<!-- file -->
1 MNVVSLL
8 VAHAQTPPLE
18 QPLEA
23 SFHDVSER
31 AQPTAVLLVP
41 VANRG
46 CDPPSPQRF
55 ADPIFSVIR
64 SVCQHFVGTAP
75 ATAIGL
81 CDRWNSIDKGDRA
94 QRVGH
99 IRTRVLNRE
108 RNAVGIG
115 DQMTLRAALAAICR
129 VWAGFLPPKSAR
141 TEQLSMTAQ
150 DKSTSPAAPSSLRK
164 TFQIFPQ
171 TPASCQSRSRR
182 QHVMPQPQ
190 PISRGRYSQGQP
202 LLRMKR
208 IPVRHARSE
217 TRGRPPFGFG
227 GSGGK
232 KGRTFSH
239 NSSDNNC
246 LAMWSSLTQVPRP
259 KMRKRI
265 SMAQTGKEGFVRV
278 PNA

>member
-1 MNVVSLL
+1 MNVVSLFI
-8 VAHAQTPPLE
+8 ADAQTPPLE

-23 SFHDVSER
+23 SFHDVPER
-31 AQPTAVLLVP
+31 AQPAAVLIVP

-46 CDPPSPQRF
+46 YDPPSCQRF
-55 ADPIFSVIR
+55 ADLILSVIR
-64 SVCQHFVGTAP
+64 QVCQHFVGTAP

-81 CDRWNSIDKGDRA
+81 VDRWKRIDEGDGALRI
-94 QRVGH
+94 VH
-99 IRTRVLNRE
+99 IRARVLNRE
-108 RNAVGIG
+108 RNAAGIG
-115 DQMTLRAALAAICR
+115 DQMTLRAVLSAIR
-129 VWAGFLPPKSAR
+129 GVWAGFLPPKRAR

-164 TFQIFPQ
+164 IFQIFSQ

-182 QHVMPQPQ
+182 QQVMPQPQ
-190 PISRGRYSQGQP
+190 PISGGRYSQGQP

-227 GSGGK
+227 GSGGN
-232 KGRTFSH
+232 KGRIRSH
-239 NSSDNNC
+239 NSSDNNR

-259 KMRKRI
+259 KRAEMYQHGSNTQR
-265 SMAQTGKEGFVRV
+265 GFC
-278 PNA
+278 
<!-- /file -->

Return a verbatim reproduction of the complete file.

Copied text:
1 MNVVSLL
8 VAHAQTPPLE
18 QPLEA
23 SFHDVSER
31 AQPTAVLLVP
41 VANRG
46 CDPPSPQRF
55 ADPIFSVIR
64 SVCQHFVGTAP
75 ATAIGL
81 CDRWNSIDKGDRA
94 QRVGH
99 IRTRVLNRE
108 RNAVGIG
115 DQMTLRAALAAICR
129 VWAGFLPPKSAR
141 TEQLSMTAQ
150 DKSTSPAAPSSLRK
164 TFQIFPQ
171 TPASCQSRSRR
182 QHVMPQPQ
190 PISRGRYSQGQP
202 LLRMKR
208 IPVRHARSE
217 TRGRPPFGFG
227 GSGGK
232 KGRTFSH
239 NSSDNNC
246 LAMWSSLTQVPRP
259 KMRKRI
265 SMAQTGKEGFVRV
278 PNA

>member
-1 MNVVSLL
+1 MNVVSLFI
-8 VAHAQTPPLE
+8 ADAQTPPLE

-23 SFHDVSER
+23 SFHDVPER
-31 AQPTAVLLVP
+31 AQPAAVLIVP

-46 CDPPSPQRF
+46 YDPPSCQRF
-55 ADPIFSVIR
+55 ADLILSVIR
-64 SVCQHFVGTAP
+64 QVCQHFVGTAP

-81 CDRWNSIDKGDRA
+81 VDRWKRIDEGDGALRI
-94 QRVGH
+94 VH
-99 IRTRVLNRE
+99 IRARVLNRE
-108 RNAVGIG
+108 RNAAGIG
-115 DQMTLRAALAAICR
+115 DQMTLRAVLSAIR
-129 VWAGFLPPKSAR
+129 GVWAGFLPPKRAR

-164 TFQIFPQ
+164 IFQIFSQ

-182 QHVMPQPQ
+182 QQVMPQPQ
-190 PISRGRYSQGQP
+190 PISGGRYSQGQP

-227 GSGGK
+227 GSGGN
-232 KGRTFSH
+232 KGRIRSH
-239 NSSDNNC
+239 NSSDNNR

-259 KMRKRI
+259 KRAEMYQHGSNTQR
-265 SMAQTGKEGFVRV
+265 GFC
-278 PNA
+278 